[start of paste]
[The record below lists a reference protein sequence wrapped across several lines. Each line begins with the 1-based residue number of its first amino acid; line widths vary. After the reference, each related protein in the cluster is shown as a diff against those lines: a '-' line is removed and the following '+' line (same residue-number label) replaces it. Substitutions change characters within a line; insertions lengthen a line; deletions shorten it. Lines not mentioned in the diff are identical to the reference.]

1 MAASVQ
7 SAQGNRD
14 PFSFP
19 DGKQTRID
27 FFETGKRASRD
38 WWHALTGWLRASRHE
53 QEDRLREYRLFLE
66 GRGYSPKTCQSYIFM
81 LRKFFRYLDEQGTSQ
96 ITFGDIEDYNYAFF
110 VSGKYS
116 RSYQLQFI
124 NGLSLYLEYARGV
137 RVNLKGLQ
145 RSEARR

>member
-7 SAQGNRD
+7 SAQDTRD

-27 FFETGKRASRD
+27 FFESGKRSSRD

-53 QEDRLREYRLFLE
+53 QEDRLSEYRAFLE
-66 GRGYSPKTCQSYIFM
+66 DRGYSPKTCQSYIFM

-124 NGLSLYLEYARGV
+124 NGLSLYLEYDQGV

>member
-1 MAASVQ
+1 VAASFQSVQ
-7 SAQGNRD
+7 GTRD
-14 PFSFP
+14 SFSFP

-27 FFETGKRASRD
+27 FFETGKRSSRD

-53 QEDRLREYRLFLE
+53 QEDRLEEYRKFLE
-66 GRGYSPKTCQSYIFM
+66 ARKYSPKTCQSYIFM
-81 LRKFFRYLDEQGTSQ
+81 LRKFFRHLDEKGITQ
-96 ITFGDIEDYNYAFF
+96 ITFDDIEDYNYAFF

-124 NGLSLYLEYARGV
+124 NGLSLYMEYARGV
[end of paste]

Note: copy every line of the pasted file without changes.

[The record below lists a reference protein sequence wrapped across several lines. Each line begins with the 1-based residue number of its first amino acid; line widths vary. After the reference, each related protein in the cluster is shown as a diff against those lines: a '-' line is removed and the following '+' line (same residue-number label) replaces it. Substitutions change characters within a line; insertions lengthen a line; deletions shorten it. Lines not mentioned in the diff are identical to the reference.]

1 MAASVQ
7 SAQGNRD
14 PFSFP
19 DGKQTRID
27 FFETGKRASRD
38 WWHALTGWLRASRHE
53 QEDRLREYRLFLE
66 GRGYSPKTCQSYIFM
81 LRKFFRYLDEQGTSQ
96 ITFGDIEDYNYAFF
110 VSGKYS
116 RSYQLQFI
124 NGLSLYLEYARGV
137 RVNLKGLQ
145 RSEARR

>member
-7 SAQGNRD
+7 SAQDTRD

-27 FFETGKRASRD
+27 FFESGKRSSRD

-53 QEDRLREYRLFLE
+53 QEDRLSEYRAFLE
-66 GRGYSPKTCQSYIFM
+66 DRGYSPKTCQSYIFM

-124 NGLSLYLEYARGV
+124 NGLSLYLEYDQGV

>member
-1 MAASVQ
+1 VAASFQSVQ
-7 SAQGNRD
+7 GTRD
-14 PFSFP
+14 SFSFP

-27 FFETGKRASRD
+27 FFETGKRSSRD

-53 QEDRLREYRLFLE
+53 QEDRLEEYRKFLE
-66 GRGYSPKTCQSYIFM
+66 ARKYSPKTCQSYIFM
-81 LRKFFRYLDEQGTSQ
+81 LRKFFRHLDEKGITQ
-96 ITFGDIEDYNYAFF
+96 ITFDDIEDYNYAFF

-124 NGLSLYLEYARGV
+124 NGLSLYMEYARGV